Cara Kagan is a writer and musician who has contributed to many national magazines, including Self, Shape, Fitness, Glamour, Real Simple, InStyle, Harper’s Bazaar, and The New York Post Alexa section. She got her start writing style and beauty in the trenches as an editor for the fashion and beauty bible Women's Wear Daily and then went on to become beauty and fitness director for both YM and Mode magazines.
She is most proud of creating Girl magazine, the first multi-cultural and multi-size fashion and beauty magazine for teens. Despite her wild hair, sensible shoes, and decidedly “basic” fashion sense, she also served as the beauty and fitness director of Elle magazine for several years.
In 1990, her Grandma Ruth Appelbaum insisted on inviting Andrew Kagan to her 90th birthday party, completely against her wishes. They married in 1992 and now live in the Bronx with their two grey and white rescue kitties, Mouse and Clyde.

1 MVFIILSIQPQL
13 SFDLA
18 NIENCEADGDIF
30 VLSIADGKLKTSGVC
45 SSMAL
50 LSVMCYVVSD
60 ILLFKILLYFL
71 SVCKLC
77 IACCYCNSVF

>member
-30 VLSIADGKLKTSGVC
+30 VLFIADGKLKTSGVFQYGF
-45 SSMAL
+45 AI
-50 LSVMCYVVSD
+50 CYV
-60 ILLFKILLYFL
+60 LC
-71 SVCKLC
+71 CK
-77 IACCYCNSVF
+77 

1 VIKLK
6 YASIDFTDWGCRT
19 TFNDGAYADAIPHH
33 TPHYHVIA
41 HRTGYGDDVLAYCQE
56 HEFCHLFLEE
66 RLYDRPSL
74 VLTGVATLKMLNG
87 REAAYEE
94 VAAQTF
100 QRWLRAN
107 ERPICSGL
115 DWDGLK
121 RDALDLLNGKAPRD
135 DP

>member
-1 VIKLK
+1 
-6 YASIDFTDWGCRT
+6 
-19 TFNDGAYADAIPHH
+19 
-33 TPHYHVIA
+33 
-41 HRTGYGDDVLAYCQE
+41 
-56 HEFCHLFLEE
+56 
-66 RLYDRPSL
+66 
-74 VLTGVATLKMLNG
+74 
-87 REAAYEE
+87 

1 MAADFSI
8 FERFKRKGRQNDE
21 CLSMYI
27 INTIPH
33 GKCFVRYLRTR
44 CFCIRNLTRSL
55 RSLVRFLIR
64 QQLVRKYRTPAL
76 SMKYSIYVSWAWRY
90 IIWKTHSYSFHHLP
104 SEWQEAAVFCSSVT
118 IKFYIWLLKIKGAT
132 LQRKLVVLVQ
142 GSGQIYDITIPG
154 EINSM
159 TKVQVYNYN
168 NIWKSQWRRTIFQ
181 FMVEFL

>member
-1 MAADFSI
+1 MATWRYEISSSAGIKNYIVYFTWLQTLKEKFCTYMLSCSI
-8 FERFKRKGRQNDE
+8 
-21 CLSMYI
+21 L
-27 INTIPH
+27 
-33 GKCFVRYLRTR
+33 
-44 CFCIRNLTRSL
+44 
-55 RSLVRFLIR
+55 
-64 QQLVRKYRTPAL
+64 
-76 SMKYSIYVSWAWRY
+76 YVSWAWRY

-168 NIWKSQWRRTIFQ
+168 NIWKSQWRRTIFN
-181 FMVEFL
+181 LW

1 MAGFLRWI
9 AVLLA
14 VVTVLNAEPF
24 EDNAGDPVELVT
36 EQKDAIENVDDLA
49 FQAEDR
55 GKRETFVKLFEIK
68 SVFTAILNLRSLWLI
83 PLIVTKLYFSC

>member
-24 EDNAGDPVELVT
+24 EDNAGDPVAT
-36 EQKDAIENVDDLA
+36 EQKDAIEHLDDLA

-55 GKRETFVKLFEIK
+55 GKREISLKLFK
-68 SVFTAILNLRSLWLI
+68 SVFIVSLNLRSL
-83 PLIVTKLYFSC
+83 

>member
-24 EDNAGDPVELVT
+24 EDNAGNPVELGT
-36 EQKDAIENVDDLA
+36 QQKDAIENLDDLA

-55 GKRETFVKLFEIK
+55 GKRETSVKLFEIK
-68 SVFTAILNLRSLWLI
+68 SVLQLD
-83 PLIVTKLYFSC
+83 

While she still mainly sings and plays guitar for her cats and guitar teacher, she hopes that one day soon, Sarah Mandelbaum will inspire her, and she will finally get up the nerve to perform at an open mic.
The Rise, Fall, and Return of Sarah Manbelbaum
The Rise, Fall, and Return of Sarah Mandelbaum gives a rich and hilarious birdseye view of the music and fashion publishing industries—two of the most exciting and dazzling professions out there. Narrated in Sarah’s honest, witty, and take-no-prisoners voice, it follows her surprising rise as a four-foot-eleven, frizzy-haired, ripped-jean/concert T-shirt—wearing, French fry-eating rocker in a world of half-starved, couture-clad, smooth-haired glamazons.
It takes place in NYC in the post-grunge, ultra-glamorous ‘90s before the death of print media when magazines were the sizes of telephone books (when there were telephone books) and fashion shows rivaled Barnum & Bailey Circus productions. Then, just a few editors (not thousands of “influencers”) dictated who was hip, what was hot, and when it was all happening. Meanwhile, people got their daily dose of gossip from a handful of tabloids and not today’s ever- present-always-in-your-face social media. You might think that meant a kinder, gentler world than we inhabit today, but think again.